What is Quinoa (KEEN-wah)?
Quinoa (KEEN-wah) is the tiny seed of the "Chenopodium quinoa," a plant related to spinach, chard, and beets. It is native to South America and was a very important food source the ancient Inca civilization.
Today quinoa is grown in Canada and the U.S. as well as in South America. It's a popular alternative gluten-free "grain" because of its nutritional qualities.
Quinoa is an Excellent Source of "Complete Protein"
Quinoa is higher in protein than most "cereal" grains.
This means that quinoa contains all 9 essential amino acids that we need for health. The proteins in quinoa, unlike some plant proteins, are considered to be highly digestible, similar to the digestibility of the proteins in milk.
Quinoa Contains Healthy Fats
Quinoa is a good plant source of "essential fatty acids"- omega 3 and omega 6 fatty acids. It's also a good source of Vitamin E, an important antioxidant.
Mineral Content of Quinoa
Quinoa is particularly high in manganese and is also a good source of magnesium, iron, and copper. Manganese and copper are necessary for the function of a very powerful antioxidant called superoxide dismutase.
Quinoa is Lower in Carbs than Most GF Grains
1 cup of quinoa contains 109 grams of carbohydrates. In comparison 1 cup of white rice contains 148 grams of carbs and sorghum contains 143 grams. If you are trying to lower the carb content of your gluten-free diet, try substituting part of the rice or sorghum in recipes with quinoa.
Source: USDA Agriculture Research Service Nutrient Data Laboratory
Oxalates in Quinoa
Quinoa, like spinach, berries, nuts, beans, grains, chocolate and black tea is high in oxalates, a group of "organic acids." A low-oxalate diet is prescribed for several health conditions including a tendency to form kidney stones.
If you are on a low-oxalate diet, you should discuss the potential effects of adding quinoa to your diet with your physician.
Saponins in Quinoa
Quinoa seeds contain a bitter-tasting substance called "saponin" which needs to be thoroughly rinsed off before cooking with whole quinoa seeds. The easiest way to rinse quinoa seeds is to place them in a mesh strainer and rinse under cool water until the foamy residue disappears.
How is Quinoa Sold?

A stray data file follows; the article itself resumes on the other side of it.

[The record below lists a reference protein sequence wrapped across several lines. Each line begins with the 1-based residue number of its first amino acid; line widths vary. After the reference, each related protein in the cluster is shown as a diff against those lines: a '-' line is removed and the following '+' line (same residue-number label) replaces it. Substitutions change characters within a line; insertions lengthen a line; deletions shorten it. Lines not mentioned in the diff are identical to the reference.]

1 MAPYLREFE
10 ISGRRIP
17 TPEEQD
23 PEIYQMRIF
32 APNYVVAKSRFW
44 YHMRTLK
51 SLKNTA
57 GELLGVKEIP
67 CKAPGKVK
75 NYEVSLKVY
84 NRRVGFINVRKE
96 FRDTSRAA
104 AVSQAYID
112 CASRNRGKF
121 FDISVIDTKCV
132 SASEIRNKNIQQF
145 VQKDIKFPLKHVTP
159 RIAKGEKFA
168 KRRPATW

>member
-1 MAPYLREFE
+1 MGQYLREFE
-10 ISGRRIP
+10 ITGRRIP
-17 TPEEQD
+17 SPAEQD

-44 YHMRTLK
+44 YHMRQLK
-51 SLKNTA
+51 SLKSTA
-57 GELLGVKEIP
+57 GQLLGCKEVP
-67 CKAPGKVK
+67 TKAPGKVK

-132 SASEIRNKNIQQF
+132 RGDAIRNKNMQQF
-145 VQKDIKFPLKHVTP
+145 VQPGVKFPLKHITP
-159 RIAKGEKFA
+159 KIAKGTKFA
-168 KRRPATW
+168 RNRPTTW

Quinoa is sold in health food stores and some large mainstream grocery stores as a whole grain, flakes, flour and in pasta products. Quinoa is available in a range of seed colors from orange, pink and yellow to purple and black. Yellow to light, creamy-colored seeds and flours are the variety most commonly available in gluten-free products.
Some stores sell whole quinoa seeds in bulk bins. It's best not to purchase any gluten-free grains from bulk bins because of the risk of cross-contamination with gluten- containing grains.
Cooking with Quinoa
- Cook 1/2 cup whole, rinsed quinoa in 1 cup of water for about 15 minutes for a creamy, nutty-tasting high protein breakfast cereal.
- Quinoa flakes can be used as a fast-cooking cereal and can be added to pancake and waffle recipes.
- Substitute whole cooked quinoa for rice in rice pilaf recipes and bulgur in tabouleh recipes.
- Add quinoa flour to gluten-free flour mixes to improve the protein, mineral, and fiber content.
- Quinoa reduces the volume of yeast breads and is best used in small amounts in leavened bread recipes but works well in GF recipes for cookies, muffins, pancakes and pizza dough.
Gluten-Free Recipes with Quinoa
- Homemade Gluten-Free Flour Mix
- Vegetarian Greek Quinoa Salad
- Low Fat Quinoa Pilaf
- Quinoa, Tuna and Chickpea Salad
- Collection of Quinoa Recipes from the Quinoa Corporation
Pseudocereals and Less Common Cereals - Grain Properties and Utilization Potential, Peter Belton, John Taylor, Springer, Berlin, 2002, pp. 93-118